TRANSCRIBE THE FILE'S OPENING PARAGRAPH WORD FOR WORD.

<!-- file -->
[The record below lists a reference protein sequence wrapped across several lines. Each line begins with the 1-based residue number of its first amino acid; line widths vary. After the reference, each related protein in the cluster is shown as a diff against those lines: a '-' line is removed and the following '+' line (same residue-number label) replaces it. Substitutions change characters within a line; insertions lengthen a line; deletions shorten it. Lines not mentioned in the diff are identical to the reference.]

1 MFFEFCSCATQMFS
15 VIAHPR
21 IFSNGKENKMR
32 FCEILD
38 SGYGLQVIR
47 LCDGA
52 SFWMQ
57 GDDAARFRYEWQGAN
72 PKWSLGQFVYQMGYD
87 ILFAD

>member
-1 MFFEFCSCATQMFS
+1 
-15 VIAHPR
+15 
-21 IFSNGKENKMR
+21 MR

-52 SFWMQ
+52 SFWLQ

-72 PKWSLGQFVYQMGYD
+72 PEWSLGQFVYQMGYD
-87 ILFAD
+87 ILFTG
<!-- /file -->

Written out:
[The record below lists a reference protein sequence wrapped across several lines. Each line begins with the 1-based residue number of its first amino acid; line widths vary. After the reference, each related protein in the cluster is shown as a diff against those lines: a '-' line is removed and the following '+' line (same residue-number label) replaces it. Substitutions change characters within a line; insertions lengthen a line; deletions shorten it. Lines not mentioned in the diff are identical to the reference.]